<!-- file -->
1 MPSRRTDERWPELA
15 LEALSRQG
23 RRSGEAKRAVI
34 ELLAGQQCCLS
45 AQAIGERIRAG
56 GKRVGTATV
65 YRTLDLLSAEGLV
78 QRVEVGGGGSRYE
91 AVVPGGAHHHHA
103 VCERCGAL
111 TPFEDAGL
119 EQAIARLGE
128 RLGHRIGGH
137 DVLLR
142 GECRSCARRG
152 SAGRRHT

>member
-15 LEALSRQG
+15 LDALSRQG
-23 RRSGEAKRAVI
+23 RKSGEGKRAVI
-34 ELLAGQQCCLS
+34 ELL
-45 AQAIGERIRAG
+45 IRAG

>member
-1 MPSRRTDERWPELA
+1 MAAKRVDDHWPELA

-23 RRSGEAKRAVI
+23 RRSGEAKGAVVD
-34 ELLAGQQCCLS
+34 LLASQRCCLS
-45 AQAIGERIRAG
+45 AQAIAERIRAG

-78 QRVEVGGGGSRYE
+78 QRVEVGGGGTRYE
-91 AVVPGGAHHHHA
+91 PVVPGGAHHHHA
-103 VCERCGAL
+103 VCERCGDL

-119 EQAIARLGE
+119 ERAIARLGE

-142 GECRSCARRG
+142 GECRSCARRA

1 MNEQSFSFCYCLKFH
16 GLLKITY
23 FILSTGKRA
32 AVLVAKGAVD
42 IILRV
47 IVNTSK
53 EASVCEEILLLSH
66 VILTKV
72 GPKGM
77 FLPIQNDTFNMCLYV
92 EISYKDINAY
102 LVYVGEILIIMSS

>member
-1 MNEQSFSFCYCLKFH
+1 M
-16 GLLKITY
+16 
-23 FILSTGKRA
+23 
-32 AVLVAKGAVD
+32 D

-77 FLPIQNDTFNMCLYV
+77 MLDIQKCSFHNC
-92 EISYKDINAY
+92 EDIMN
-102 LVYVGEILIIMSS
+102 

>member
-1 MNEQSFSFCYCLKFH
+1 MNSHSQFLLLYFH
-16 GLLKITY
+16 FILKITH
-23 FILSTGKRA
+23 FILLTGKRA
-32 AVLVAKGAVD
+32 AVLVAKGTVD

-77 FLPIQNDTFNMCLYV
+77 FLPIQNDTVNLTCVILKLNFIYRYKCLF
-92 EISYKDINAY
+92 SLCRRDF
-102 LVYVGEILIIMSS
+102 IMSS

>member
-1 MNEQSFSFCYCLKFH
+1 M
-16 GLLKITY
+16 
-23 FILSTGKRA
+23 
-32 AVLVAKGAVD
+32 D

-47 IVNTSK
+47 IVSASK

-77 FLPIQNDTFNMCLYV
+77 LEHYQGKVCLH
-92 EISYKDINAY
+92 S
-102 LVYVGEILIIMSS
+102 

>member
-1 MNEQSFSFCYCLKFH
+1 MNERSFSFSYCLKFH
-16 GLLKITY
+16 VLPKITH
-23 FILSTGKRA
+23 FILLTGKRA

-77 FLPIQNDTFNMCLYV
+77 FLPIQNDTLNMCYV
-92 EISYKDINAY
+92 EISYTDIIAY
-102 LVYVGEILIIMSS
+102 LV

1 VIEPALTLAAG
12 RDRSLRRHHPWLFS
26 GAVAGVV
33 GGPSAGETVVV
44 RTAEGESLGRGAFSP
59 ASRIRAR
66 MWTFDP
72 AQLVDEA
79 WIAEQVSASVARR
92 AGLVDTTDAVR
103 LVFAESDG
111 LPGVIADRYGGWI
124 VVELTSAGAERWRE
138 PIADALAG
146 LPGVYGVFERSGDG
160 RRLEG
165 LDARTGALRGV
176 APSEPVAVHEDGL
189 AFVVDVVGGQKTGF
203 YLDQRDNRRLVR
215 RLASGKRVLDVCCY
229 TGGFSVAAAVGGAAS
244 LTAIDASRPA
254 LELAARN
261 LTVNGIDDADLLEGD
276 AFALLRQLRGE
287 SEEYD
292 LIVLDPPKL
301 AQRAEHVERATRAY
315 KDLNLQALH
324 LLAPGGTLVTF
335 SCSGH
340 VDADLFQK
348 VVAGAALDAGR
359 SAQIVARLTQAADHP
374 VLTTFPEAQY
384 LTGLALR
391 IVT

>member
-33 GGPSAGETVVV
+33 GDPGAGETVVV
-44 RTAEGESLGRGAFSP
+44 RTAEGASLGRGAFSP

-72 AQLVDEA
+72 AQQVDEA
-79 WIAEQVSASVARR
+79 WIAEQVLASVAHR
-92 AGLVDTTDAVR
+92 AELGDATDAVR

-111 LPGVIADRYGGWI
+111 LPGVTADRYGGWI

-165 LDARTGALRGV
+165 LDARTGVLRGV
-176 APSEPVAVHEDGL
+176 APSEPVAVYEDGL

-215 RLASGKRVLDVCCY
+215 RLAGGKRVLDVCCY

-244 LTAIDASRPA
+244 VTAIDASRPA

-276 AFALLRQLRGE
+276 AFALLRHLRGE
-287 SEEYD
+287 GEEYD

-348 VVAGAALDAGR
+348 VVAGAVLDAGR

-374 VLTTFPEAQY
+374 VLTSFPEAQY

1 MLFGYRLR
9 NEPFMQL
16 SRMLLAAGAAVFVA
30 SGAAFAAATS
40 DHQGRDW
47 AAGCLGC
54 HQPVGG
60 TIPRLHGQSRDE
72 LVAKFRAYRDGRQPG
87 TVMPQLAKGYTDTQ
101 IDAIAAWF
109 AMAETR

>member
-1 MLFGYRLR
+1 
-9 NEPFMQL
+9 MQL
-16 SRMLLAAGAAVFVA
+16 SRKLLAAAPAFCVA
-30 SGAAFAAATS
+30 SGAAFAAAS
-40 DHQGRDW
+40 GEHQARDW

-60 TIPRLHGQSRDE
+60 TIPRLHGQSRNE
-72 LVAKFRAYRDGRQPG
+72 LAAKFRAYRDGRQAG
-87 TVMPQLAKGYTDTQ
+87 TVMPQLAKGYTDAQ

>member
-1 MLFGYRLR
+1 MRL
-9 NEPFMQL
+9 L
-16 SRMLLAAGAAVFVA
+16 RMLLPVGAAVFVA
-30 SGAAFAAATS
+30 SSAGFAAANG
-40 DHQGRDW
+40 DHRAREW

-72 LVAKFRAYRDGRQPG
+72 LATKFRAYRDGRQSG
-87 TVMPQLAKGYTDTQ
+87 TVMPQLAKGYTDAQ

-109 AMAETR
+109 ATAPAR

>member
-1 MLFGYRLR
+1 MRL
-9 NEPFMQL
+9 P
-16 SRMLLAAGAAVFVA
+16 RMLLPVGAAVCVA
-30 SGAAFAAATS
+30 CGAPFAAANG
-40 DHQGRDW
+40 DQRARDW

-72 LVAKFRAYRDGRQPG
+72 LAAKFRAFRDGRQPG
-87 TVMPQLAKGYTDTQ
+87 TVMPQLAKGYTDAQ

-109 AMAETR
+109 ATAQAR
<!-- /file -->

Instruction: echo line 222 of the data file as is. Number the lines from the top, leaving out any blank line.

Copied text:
-40 DHQGRDW